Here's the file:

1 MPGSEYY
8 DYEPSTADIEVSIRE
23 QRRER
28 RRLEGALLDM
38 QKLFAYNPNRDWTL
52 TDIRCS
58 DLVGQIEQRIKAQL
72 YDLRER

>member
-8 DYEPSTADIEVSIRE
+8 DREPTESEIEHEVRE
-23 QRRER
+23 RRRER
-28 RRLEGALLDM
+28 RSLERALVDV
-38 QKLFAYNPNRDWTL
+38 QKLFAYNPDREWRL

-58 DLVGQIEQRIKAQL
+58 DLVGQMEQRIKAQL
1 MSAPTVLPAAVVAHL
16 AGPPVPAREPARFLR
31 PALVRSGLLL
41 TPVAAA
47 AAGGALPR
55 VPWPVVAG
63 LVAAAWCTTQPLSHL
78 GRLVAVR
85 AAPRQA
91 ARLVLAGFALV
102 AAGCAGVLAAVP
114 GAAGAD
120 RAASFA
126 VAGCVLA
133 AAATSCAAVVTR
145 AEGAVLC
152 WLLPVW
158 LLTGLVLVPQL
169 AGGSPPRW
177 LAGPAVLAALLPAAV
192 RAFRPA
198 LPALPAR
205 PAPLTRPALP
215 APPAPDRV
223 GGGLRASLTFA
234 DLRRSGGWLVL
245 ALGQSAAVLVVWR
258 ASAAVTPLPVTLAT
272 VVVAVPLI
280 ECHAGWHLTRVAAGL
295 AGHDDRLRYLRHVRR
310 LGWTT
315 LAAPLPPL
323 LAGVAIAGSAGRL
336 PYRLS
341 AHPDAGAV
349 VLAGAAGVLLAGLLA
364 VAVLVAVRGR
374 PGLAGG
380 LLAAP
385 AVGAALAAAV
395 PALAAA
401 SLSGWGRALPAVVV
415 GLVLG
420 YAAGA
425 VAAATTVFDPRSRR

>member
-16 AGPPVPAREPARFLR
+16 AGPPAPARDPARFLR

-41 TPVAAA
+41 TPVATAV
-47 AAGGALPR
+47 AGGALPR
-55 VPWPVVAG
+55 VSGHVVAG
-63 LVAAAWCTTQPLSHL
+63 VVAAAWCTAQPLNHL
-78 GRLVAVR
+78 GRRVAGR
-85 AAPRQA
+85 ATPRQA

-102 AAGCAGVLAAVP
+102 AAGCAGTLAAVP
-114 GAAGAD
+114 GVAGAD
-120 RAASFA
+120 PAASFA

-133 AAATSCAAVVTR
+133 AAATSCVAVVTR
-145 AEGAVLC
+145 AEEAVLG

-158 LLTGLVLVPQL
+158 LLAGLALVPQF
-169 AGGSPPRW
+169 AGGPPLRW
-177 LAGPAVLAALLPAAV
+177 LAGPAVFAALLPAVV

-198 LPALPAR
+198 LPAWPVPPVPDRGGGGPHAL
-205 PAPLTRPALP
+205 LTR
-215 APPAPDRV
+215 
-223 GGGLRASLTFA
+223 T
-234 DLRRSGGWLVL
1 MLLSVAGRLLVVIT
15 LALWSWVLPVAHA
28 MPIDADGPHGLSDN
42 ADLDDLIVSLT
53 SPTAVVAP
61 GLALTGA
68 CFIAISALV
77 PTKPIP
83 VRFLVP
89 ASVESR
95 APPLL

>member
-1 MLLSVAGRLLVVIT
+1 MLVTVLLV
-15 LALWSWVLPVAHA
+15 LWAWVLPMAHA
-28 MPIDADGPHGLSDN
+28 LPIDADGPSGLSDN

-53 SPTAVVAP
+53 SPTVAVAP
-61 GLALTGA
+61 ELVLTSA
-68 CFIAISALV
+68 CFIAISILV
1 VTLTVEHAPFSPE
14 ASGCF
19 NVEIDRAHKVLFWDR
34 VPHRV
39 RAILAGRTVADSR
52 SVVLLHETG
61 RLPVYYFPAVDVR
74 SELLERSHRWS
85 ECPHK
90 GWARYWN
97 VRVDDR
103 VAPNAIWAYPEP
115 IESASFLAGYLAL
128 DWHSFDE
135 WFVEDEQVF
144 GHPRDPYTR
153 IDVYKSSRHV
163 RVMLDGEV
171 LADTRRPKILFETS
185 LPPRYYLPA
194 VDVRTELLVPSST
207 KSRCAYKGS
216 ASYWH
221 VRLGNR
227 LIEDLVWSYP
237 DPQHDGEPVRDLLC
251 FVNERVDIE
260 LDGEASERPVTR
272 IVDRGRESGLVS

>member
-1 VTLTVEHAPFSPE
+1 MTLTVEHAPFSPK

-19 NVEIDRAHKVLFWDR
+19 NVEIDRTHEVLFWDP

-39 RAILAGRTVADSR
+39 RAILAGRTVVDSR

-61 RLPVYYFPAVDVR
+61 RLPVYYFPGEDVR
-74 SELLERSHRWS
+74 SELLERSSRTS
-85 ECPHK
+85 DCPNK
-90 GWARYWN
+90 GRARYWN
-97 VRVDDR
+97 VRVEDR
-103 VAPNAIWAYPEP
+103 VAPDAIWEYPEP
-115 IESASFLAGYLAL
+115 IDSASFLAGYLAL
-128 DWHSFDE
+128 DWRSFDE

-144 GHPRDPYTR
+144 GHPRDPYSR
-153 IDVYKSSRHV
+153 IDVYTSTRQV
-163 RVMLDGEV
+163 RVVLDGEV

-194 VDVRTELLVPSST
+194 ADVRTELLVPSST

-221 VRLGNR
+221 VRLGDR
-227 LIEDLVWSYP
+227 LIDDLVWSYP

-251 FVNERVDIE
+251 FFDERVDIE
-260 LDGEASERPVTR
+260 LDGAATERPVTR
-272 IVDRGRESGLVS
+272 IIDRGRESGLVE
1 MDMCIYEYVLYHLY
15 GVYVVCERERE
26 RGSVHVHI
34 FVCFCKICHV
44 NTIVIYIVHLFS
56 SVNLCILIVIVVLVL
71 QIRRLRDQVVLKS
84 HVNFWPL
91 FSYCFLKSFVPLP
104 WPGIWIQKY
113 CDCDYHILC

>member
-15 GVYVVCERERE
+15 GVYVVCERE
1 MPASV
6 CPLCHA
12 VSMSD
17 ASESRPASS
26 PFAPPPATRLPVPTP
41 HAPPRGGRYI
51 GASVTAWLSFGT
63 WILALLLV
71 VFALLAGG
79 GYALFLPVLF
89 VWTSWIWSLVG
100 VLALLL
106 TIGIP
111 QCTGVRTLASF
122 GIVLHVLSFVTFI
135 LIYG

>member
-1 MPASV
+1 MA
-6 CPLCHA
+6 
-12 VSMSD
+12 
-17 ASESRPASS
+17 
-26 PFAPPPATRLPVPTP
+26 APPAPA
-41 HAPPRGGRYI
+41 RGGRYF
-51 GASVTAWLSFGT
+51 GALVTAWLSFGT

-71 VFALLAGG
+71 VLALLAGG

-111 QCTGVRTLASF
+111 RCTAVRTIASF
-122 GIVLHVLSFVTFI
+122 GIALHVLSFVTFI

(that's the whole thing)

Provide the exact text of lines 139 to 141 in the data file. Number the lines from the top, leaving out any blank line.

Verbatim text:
90 GWARYWN
97 VRVDDR
103 VAPNAIWAYPEP